When evaluating an article, it is also important to take a look at the journal it is published in. Evaluating journals is also important when you decide where you want to publish your research.
What to look at when evaluating journals:
- Journal Impact Factor – a metric measuring how much impact a journal has
- Journal publisher – organization or company that publishes the journal
- Journal editorial board – the researchers who are editors for the journal
Journal Impact Factor
The Journal Impact Factor (JIF) is measure of the impact of a particular journal in its field. The Journal Impact Factor is defined as the number of citations received in an a year by articles published in that journal during the two preceding years, divided by the total number of “citable items” published in that journal during the two preceding years.
2018 Impact Factor = A/B
Finding Impact Factor
Journal Impact Factors can be found in the Clarivate Analytics Journal Citation Report. You can search by journal title or browse by subject area
- Impact Factor is comparable only for journals in the same field, you can’t compare impact factors between categories on Journal Citation Reports
- Journals with a general focus have higher Journal Impact Factors than journals with a specialized focus (ie Nature has 2019 JIF of 42.8, while Nature Astronomy has a 2019 JIF of 11. 5)
- Impact Factor is higher for review journals, as review articles get more citations than regular articles (5 out of 6 high impact journals in the image above are review journals)
- Journals can “game the system” to increase their Impact Factor (i.e. increasing journal self-citations or publishing more “non-citable items” that still get citations)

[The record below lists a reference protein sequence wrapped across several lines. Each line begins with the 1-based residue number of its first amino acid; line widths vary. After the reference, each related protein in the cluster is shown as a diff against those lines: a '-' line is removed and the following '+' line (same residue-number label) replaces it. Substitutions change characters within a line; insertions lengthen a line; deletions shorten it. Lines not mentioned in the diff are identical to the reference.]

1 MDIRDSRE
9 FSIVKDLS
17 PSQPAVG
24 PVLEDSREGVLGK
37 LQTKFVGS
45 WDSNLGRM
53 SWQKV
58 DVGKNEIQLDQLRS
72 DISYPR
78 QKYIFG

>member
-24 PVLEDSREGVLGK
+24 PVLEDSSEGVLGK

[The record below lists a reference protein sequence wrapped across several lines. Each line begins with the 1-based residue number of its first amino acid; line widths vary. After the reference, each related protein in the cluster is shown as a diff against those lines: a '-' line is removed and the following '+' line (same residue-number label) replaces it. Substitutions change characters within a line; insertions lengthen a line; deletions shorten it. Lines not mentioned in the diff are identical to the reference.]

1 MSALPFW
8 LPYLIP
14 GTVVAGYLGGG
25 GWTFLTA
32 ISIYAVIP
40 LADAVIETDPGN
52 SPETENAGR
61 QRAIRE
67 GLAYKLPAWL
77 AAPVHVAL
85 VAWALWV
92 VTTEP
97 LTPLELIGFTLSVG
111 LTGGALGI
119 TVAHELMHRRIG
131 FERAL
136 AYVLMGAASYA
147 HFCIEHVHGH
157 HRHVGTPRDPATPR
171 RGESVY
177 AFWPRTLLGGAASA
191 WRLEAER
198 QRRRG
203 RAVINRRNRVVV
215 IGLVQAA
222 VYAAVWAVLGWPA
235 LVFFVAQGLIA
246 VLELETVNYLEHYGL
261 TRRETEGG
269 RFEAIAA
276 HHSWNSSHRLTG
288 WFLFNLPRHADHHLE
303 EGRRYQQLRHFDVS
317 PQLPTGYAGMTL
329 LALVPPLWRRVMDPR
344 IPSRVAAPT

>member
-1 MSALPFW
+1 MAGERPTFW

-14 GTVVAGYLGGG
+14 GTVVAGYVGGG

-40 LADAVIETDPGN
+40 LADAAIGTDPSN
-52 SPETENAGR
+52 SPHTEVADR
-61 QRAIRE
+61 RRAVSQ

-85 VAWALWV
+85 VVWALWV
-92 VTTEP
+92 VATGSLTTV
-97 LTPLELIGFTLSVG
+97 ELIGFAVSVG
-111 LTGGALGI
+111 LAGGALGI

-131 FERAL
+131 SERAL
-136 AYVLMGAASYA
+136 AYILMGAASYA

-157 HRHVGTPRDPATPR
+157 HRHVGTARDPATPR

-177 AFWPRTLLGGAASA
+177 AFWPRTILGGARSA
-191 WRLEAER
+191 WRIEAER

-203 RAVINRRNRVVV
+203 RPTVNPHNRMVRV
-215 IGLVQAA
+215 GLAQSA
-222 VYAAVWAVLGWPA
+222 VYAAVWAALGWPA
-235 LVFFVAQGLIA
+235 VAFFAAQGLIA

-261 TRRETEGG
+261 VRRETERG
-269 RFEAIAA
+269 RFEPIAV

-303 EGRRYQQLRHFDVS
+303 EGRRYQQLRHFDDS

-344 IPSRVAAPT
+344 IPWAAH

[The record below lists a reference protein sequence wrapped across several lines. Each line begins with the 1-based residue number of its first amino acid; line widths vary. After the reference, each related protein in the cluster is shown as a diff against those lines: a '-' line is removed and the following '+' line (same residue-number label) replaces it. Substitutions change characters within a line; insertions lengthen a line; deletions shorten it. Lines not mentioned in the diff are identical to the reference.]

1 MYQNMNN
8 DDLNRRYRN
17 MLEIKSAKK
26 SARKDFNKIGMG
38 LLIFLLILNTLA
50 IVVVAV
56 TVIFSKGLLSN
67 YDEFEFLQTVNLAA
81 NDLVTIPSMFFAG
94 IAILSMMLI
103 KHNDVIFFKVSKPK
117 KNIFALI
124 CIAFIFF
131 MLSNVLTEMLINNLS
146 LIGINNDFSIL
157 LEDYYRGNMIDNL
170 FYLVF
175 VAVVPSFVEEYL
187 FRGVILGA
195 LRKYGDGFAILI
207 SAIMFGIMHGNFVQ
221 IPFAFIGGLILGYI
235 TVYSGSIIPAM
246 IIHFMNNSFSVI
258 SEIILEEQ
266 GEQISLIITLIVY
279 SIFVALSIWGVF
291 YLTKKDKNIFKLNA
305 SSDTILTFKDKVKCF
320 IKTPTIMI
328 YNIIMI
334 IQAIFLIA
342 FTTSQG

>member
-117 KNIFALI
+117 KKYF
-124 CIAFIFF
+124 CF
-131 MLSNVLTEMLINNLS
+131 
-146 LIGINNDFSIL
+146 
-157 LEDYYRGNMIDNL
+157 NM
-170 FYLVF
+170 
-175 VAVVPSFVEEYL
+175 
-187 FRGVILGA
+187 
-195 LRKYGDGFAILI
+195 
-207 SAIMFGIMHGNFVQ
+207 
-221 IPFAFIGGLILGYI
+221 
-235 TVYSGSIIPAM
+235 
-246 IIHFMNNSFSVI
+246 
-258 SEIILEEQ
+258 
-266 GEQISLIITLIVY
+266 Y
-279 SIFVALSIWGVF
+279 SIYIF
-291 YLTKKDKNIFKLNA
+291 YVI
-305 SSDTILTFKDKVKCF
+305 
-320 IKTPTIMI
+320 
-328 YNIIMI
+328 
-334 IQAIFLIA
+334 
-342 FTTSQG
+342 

The Journal Impact Factor is useful to get an understanding of the importance and impact of a journal in it’s field, but it is not a measure of quality and it is not the only factor you should consider when evaluating a journal. A journal with a higher Impact Factor is not necessarily “better” than a journal with a lower Impact Factor.
Many journals are published by large academic publishers (like Elsevier or Springer Nature) or by research societies and professional organizations. Look for journals published by societies or organizations that are important to your field.
Be cautious of journals published by organizations or publishers you have never heard of. When in doubt, look up the publisher.
Journal Editorial Board
The editorial board of a journal is made up of researchers relevant to that journal. When evaluating a journal, take a look at the editorial board to see if it includes any researchers whose names or reputations you recognize.
Think. Check. Submit
Think. Check. Submit. is a resource that can help you evaluate journals when your publishing research. Use their checklist to evaluate a journal, or watch the video below:
It is also useful to evaluate journals to avoid predatory publishers
We’ll cover predatory publishing in Section II